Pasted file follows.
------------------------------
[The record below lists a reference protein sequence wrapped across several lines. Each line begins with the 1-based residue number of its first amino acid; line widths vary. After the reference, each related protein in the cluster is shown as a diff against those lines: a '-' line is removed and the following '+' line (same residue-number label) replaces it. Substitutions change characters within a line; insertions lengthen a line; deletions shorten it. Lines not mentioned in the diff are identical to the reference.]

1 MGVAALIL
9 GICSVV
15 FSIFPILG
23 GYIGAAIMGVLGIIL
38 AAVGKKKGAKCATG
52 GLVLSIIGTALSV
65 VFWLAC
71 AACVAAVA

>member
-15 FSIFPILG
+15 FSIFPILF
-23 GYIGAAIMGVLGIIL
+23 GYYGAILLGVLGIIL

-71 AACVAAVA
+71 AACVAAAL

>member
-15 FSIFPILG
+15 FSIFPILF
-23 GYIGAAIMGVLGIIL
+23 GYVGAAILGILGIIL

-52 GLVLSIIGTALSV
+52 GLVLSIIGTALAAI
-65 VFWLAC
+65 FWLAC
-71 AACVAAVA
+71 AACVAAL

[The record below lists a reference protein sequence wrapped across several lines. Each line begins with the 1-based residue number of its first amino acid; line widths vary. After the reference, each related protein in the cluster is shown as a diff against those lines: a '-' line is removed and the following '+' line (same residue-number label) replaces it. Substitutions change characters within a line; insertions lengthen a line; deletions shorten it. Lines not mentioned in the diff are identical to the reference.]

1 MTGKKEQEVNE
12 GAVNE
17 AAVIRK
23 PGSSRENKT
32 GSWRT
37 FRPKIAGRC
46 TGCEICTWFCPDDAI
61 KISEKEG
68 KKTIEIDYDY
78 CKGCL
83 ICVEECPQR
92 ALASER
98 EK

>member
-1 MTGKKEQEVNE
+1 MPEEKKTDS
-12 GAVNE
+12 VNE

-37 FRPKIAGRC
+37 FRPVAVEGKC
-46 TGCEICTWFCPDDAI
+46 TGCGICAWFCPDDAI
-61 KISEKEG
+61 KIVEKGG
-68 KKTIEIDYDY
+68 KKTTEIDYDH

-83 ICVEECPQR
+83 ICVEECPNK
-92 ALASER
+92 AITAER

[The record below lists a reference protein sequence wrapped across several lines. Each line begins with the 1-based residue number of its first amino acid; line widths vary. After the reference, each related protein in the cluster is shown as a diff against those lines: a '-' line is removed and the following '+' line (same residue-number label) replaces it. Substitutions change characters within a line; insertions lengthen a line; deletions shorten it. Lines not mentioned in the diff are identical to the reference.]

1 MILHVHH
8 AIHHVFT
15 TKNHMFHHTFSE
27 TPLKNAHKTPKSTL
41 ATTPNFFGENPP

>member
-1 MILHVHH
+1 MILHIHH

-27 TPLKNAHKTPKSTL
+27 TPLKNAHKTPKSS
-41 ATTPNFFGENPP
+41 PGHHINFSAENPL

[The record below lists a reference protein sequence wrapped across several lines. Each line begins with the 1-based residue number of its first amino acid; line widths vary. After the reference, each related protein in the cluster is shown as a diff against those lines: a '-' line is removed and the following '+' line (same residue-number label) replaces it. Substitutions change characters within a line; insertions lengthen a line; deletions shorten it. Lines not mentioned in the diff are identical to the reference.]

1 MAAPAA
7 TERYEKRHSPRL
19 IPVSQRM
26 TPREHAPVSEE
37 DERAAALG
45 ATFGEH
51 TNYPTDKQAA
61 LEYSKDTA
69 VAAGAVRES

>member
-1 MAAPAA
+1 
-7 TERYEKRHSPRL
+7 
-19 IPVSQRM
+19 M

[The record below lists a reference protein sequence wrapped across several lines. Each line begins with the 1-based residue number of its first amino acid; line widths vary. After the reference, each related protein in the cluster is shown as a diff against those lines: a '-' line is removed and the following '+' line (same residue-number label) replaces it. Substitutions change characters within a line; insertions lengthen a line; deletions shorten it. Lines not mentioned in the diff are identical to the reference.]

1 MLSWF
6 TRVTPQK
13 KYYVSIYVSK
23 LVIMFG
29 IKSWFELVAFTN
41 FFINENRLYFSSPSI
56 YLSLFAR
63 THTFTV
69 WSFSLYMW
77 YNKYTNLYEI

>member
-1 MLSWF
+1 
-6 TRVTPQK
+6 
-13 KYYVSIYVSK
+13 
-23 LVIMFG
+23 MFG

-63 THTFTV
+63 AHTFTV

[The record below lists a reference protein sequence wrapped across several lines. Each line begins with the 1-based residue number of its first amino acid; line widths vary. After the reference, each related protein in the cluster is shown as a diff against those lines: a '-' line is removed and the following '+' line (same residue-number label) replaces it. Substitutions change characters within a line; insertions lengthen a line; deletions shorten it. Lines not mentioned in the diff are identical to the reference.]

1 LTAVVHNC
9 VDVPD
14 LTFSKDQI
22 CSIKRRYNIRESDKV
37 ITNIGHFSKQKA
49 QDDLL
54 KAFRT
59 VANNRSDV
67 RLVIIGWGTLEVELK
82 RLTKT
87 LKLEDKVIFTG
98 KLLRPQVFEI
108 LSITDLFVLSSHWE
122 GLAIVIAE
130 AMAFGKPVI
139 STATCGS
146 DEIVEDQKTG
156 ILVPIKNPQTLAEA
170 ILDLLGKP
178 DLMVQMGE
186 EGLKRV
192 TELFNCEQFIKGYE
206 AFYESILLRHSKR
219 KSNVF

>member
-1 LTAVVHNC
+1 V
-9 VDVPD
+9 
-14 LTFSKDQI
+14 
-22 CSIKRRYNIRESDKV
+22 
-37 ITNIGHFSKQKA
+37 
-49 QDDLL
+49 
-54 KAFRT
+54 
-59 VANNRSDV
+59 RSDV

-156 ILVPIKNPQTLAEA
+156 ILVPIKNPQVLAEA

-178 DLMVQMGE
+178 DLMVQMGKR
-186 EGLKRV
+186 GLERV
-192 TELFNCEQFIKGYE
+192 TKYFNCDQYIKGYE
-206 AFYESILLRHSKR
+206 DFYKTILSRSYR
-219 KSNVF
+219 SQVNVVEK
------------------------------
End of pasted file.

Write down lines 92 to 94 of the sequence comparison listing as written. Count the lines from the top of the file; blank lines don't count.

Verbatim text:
13 KYYVSIYVSK
23 LVIMFG
29 IKSWFELVAFTN